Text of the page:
Photoshop CS: 84 by 66 inches, 300 DPI, RGB, square pixels, default gradient, "Blue, Red, Yellow" (turn reverse off), mousedown x=4000 y=5350, mouse up x=20000 y=1200

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  • Provenance

    Team Gallery, New York
    Private Collection, London
    Private Collection, New York

  • Exhibited

    Salt Lake City, Utah Museum of Contemporary Art, Analogital, January 18 - April 20, 2013

  • Catalogue Essay

    “Isn’t it the whole job of art to let new things in the door?” – Cory Arcangel

    A kaleidoscope of psychedelic color radiates from Cory Arcangel’s Photoshop CS: 84 by 66 inches, 300 DPI, RGB, square pixels, default gradient, "Blue, Red, Yellow" (turn reverse off), mousedown x=4000 y=5350, mouse up x=20000 y=1200, 2011, enveloping the viewer into a realm where modern technology and abstract painting collide. Created in 2011, the same year that Arcangel became the youngest artist since Bruce Nauman to have been given a full floor solo exhibition at the Whitney Museum of American Art, New York, this vast work is a quintessential example of his Photoshop Gradient Demonstrations series that anchored Arcangel’s reputation as one of the leading contemporary artists exploring the intersection of digital technologies and art. Since 2008, Arcangel has created works such as this one through a simple click of the computer mouse in the image-processing software Photoshop, using default gradient templates typically used for image backgrounds as a ready-made. While the present work’s title supplies the exact x and y coordinates of this gradient, Arcangel has redirected the purpose of the technology to create a work that deliberately pays irreverent homage to such abstract painters as Ellsworth Kelly.

    Challenging the delineation of authorship and the status of the art object, Arcangel crucially transforms the dematerialized image from the computer through the highest technical standards, printing the image on photographic paper and exposing it to laser, and subsequently mounting and framing. As Arcangel explained of this process behind the Photoshop Gradient Demonstrations, “I think about them as paintings, because they refer to the history of painting...I also have to think about them as sculptures, because every part of the process is part of the project” (Cory Arcangel, quoted in Mary Heilman, “Interview”, Interview Magazine, March 21, 2011, online).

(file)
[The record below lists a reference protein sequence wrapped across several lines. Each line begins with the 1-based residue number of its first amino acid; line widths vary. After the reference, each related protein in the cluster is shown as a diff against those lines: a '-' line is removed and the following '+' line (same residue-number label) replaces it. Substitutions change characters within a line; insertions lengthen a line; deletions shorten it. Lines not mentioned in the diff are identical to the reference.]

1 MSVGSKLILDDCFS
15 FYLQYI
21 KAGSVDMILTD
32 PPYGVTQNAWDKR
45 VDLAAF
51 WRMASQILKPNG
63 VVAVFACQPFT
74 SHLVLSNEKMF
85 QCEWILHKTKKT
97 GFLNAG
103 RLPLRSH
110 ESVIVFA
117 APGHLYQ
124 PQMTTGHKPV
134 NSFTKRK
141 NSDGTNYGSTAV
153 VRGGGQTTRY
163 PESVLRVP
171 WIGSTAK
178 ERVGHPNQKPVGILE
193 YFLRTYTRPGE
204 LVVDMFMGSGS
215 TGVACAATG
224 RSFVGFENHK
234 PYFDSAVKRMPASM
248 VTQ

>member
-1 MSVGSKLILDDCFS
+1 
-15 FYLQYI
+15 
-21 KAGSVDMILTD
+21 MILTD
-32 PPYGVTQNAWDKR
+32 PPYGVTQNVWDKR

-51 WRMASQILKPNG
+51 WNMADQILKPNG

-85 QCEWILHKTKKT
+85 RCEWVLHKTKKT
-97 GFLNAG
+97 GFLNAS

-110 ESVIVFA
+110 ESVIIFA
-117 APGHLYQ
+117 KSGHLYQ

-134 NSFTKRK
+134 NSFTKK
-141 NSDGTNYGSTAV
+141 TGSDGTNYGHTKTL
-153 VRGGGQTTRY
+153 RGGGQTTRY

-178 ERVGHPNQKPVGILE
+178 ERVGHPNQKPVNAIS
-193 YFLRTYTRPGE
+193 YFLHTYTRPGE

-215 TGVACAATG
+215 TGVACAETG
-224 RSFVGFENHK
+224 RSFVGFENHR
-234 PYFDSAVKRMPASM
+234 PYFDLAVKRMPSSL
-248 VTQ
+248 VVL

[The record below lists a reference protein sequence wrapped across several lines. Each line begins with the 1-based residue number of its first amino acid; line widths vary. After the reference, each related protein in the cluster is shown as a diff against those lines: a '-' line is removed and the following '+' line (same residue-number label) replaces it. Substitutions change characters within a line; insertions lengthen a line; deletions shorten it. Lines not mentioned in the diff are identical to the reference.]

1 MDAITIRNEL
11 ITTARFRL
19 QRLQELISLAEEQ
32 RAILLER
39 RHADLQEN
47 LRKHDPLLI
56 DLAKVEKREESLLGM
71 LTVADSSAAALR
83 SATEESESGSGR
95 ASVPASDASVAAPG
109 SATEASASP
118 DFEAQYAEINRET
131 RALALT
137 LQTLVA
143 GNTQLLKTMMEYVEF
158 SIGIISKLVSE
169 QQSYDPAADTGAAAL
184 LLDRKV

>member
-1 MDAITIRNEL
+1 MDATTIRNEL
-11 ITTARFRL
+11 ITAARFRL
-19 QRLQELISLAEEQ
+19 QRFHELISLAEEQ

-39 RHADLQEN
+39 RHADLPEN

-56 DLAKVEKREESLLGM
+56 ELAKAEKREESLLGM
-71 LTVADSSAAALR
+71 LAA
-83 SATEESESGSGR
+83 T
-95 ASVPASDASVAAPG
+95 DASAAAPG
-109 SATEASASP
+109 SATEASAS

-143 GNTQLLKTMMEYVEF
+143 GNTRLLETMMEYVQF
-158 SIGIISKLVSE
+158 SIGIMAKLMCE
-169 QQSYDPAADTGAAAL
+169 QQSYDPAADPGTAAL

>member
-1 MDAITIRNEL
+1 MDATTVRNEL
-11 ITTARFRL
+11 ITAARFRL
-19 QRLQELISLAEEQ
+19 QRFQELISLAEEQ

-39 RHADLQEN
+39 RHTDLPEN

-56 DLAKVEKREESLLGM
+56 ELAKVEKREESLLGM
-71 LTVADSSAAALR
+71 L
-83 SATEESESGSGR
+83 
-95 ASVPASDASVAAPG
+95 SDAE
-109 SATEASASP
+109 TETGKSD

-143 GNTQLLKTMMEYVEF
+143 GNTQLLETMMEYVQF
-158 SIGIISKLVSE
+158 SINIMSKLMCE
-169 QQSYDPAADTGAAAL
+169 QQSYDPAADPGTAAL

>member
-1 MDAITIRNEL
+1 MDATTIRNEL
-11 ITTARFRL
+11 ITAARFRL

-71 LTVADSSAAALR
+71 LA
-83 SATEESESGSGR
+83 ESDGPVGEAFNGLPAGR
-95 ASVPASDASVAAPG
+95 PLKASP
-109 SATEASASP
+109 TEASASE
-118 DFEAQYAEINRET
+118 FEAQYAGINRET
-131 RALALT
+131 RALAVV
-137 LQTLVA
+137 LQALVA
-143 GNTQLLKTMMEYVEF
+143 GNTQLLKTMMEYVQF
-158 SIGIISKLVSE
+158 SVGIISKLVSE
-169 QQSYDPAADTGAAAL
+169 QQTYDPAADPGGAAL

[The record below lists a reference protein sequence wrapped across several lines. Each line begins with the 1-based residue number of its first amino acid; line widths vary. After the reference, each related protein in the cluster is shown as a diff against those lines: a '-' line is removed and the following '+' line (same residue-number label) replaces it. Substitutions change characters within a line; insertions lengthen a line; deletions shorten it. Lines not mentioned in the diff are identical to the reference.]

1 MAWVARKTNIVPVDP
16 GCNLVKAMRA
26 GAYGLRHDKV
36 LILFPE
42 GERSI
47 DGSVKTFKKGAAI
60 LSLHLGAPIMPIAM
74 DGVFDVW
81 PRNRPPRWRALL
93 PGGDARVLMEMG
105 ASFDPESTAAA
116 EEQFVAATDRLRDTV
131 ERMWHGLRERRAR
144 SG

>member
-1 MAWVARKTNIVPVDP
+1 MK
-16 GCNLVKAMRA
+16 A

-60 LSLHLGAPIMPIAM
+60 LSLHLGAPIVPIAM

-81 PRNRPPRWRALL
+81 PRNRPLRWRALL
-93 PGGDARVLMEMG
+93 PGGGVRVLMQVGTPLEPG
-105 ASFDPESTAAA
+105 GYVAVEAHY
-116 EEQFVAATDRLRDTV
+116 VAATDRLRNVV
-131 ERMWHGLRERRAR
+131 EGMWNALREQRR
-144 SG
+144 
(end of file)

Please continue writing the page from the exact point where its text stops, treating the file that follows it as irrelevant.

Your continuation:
Though often heralded as a poster child for the “post-Internet” generation of artists, Arcangel’s work offers an intriguing dialogue with art history. At the same time as the New York-based artist plays on the legacy of American Color Field painting, he also engages with strategies of appropriation, manipulation and reconceptualization of pre-existing imagery that was borne out of Marcel Duchamp’s readymade and variously pushed into new conceptual pastures by Andy Warhol in the 1960s and The Pictures Generation in the late 1970s and 1980s. Like these predecessors, Arcangel has taken as his subject the popular culture which surrounds him. For someone coming of age in the 1980s and beginning his studies in the mid-1990s, this has been the realm of open-source computer and video technology. As painter Mary Heilman observed, “for a generation that essentially evolved from birth alongside their Ataris, Commodores, ColecoVisions, and Nintendos, the crude digital landscapes, bleeping primary-colored graphics, and foreshortened three-dimensionality of computer-generated worlds have been burned in the memory perhaps as deeply as the layout of a childhood house” (Mary Heilman, “Cory Arcangel”, Interview Magazine, March 21, 2011, online).

    It was whilst studying at the Oberlin Conservatory of Music in 1996 that Arcangel first had access to a high-speed internet connection, which inspired him to start learning to code and major in music technology. Ever since, he has developed a unique artistic practice that spans internet-based interventions and the repurposing of tools and systems like Youtube, Garageband and Photoshop. While this may recall the Futurists in their awe of modern technology, Arcangel is drawn to video games, software and the internet both for their ability to rapidly engender new communities, and for the speed of their obsolescence. As Arcangel explained, “I wait for culture to swim by me, and then I snap it up” (Cory Arcangel, quoted in Miranda Siegel, “The Joys of Obsolescence”, New York Magazine, May 15, 2011, online). Indeed, Arcangel first garnered critical acclaim in the early 2000s for tongue-in-cheek works that reworked retro game technologies, such as Super Mario, and even his Photoshop gradients reference a software that is now widely used by amateurs. As Christiane Paul noted on the occasion of Arcangel’s Whitney Museum exhibition, his works “ultimately do not evaluate technology itself but the human perspective on it—the ways in which we play with tools to engage the world” (Christiane Paul, Cory Arcangel: Pro Tools, exh. brochure, Whitney Museum of American Art, New York, 2011, p. 28).

2

Photoshop CS: 84 by 66 inches, 300 DPI, RGB, square pixels, default gradient, "Blue, Red, Yellow" (turn reverse off), mousedown x=4000 y=5350, mouse up x=20000 y=1200

c-print face mounted to Diasec, in artist's frame
image 83 3/4 x 55 1/2 in. (212.7 x 141 cm.)
artist’s frame 87 x 69 in. (221 x 175.3 cm.)

Executed in 2011.

Estimate
$150,000 - 200,000 

sold for $399,000

Contact Specialist
Amanda Lo Iacono
Head of Evening Sale
New York
+1 212 940 1278
aloiacono@phillips.com

20th Century & Contemporary Art Evening Sale

New York Auction 17 May 2018